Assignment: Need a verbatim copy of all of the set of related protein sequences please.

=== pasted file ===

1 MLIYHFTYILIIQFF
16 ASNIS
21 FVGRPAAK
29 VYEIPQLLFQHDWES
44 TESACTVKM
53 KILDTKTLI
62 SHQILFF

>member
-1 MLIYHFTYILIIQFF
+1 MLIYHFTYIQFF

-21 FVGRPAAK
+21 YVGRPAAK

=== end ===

1 MLIYHFTYILIIQFF
16 ASNIS
21 FVGRPAAK
29 VYEIPQLLFQHDWES
44 TESACTVKM
53 KILDTKTLI
62 SHQILFF

>member
-1 MLIYHFTYILIIQFF
+1 MLIYHFTYIQFF

-21 FVGRPAAK
+21 YVGRPAAK